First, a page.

Rüdiger Imhof, review of The Cure (1994), in Linenhall Review (Spring 1995), notes that the novel deals with story of Bridget Cleary who thought herself possessed by fairies, who was burned by her husband and her neighbours; sourced in essay of Hubert Butler, ‘The Eggman and the Fairies’ (The sub-prefect [… &c.], Lilliput 1991, pp.102-19); deals with violence of Irish people, for Irish people, against Irish people; narrator is a seanchaí-type who finds in his RIC-man father’s desk a tin with 30 or so diaries in the hand of Mr Egan, acting Sargeant in Drangan, Co. Tipperary, in the 1890s; tells of Bridget’s marriage, and, finding she cannot conceive, she resorts to local woman who takes her to a rath; she catches bronchitis in the wet and her husband takes it into his head that she is possessed; exorcism takes traumatic course; breakdown of reason and morality. (q.p.).

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Bernard O’Donoghue, ‘From Connemara to Cuba’, review of How to Murder a Man (Little Brown 1998), and W9 and Other Lives (Boyars), in Times Literary Supplement (29 May 1998), p.25: writes that The Cure suffers by comparison with Butler’s essay, which reflects on the implications of Bridget Cleary’s fate for the writers of the literary revival; considers the first lucidly well done ‘like the good journalist he is’; gives details of plot: Isaac Marron, a loathsome psychopath, is at the centre of the narrative of How to Murder a Man, though Gébler does not take sides in the tenant-landlord disputes of the period; cites an interview in the Irish Post in which Gébler names Liam O’Flaherty his favourite Irish short story writer; notes that the stories in W9 and Other Lives evoke Joyce not only in the title of ‘Dead’ but also in the allusions to a ‘small gate with sharp spears on top’ and to ‘rain - how democratic! - which well on everywhere, on everyone, on every place’; also in ‘Christmas’; regards ‘The Kitten’ as the best story, and a Carveresque minature; a master oc contempoary allusion; ranges from Connemara to Maida vale to Cuba and Mexico.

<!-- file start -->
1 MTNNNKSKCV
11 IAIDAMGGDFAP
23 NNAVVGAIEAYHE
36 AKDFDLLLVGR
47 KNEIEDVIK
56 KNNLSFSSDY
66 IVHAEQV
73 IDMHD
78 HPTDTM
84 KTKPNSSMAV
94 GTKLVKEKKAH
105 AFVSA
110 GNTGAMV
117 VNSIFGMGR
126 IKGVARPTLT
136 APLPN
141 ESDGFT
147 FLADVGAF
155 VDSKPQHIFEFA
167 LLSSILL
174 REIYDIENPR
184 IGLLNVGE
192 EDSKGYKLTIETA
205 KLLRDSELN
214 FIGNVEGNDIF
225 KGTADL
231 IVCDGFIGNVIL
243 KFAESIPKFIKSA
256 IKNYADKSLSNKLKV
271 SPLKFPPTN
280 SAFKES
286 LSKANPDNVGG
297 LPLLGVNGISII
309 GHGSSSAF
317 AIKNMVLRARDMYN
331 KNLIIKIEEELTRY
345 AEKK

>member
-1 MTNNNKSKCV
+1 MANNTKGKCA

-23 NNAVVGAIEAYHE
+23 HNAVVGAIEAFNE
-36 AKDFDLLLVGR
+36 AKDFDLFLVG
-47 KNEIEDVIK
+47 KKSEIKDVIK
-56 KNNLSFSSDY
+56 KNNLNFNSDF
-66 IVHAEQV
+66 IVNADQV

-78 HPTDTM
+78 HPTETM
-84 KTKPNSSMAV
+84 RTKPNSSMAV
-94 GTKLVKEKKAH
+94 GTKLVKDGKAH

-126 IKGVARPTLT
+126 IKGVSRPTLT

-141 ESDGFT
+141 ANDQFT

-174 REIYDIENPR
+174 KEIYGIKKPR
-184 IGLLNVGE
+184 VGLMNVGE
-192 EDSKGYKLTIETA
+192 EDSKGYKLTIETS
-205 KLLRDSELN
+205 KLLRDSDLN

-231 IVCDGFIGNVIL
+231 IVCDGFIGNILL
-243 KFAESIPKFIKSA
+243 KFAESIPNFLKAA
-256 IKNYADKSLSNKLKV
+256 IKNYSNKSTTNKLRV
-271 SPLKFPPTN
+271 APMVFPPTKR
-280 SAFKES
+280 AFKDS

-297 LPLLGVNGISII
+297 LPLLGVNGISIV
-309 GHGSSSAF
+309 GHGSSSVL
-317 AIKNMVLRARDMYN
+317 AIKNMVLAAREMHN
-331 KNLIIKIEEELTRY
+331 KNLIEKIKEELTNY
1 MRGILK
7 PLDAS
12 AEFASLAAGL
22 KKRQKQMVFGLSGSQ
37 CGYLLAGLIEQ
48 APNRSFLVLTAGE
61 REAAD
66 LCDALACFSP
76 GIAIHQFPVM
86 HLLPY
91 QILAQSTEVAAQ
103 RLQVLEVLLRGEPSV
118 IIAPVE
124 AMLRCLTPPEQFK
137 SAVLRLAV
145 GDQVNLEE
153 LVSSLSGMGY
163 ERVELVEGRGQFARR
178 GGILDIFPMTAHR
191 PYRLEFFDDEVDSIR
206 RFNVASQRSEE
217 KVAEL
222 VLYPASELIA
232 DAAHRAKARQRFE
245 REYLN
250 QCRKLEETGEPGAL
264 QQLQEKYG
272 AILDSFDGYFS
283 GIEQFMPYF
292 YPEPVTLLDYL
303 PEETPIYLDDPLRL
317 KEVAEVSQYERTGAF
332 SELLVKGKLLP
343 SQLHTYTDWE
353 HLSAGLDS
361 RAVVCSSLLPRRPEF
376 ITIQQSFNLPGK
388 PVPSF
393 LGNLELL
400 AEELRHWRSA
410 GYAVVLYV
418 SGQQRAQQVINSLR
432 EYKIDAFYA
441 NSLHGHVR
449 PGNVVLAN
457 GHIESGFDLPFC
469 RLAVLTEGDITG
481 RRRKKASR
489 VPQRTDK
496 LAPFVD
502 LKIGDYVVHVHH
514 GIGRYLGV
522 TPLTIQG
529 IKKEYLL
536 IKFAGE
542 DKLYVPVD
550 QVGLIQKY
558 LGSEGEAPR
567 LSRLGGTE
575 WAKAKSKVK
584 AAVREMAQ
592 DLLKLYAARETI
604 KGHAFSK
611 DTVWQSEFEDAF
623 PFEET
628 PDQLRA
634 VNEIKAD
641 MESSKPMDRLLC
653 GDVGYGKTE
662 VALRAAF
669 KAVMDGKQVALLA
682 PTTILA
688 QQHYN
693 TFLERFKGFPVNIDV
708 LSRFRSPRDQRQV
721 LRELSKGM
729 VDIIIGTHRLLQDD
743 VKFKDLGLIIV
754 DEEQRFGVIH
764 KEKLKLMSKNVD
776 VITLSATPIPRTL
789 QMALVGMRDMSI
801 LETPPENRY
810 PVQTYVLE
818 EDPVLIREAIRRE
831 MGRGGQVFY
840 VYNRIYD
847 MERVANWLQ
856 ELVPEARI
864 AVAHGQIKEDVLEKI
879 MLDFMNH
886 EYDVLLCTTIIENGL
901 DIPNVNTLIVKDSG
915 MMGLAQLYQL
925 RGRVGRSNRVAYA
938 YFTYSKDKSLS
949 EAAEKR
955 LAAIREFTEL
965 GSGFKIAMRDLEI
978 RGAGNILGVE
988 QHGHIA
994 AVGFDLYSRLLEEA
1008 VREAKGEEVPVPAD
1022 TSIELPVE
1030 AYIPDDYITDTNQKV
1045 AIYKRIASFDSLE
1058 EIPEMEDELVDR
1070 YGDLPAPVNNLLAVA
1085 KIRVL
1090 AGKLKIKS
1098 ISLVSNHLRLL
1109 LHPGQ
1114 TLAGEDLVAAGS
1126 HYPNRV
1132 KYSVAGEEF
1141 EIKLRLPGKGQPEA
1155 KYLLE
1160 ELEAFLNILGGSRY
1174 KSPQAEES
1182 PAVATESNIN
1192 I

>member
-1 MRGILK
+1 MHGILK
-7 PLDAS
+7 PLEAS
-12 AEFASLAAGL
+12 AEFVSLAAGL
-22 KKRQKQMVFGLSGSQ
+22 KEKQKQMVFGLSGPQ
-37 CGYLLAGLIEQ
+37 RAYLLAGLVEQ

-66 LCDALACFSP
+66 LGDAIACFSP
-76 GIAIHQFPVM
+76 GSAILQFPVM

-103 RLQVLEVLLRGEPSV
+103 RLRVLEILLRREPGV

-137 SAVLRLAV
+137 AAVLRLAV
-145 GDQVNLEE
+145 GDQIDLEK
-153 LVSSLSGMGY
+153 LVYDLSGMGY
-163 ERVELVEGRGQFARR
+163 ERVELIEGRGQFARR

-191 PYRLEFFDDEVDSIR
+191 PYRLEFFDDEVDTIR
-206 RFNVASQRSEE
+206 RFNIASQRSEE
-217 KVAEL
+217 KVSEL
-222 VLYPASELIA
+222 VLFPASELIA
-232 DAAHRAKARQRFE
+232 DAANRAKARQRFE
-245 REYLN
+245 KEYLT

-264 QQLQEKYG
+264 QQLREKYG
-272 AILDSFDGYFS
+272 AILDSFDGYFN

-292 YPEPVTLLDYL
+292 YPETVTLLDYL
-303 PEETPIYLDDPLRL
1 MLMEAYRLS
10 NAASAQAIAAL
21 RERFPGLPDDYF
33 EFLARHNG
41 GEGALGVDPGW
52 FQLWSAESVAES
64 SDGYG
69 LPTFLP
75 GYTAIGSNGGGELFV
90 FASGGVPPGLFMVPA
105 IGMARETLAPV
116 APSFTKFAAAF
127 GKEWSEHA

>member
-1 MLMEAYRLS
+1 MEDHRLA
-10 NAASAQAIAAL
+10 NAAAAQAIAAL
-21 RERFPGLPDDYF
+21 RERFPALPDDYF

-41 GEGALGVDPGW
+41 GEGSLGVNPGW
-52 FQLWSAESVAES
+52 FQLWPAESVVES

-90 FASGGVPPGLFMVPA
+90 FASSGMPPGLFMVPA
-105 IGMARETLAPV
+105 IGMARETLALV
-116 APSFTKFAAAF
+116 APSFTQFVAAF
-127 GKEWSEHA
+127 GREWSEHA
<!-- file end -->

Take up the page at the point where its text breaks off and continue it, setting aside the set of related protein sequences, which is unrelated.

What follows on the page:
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John Boland, review of How To Murder a Man (1998) in The Irish Times (2 April 1998) [q.p.], calls it plotted and paced as a thriller; absorbing novel; Thomas French, well-educated Irish-born, land agent on Beatonboro’ estate in Co. Monaghan; offers defaulting tenants five times their annual rent (which in most cases will enable them to pay off their existing debts) if they agree to pack up and go to America with passage; local Ribbonmen make repeated botched attempts to assassinate him (based on similar attempts on life of Steuart C. Trench; memoir of self-doubting French used his starting point; his loyal bailiff Micky; troubled young lovers Tim and Kitty; detestable chief Ribbonman Isaac; a society ‘where the people loved nothing better than to hurt their own people’; character muses: ‘But how could this neighbour harm his neighbour? It was a mystery.’ (Supplied to Irish List by Garry Owens, Huron College, The University of Western Ontario, London, Ontario.)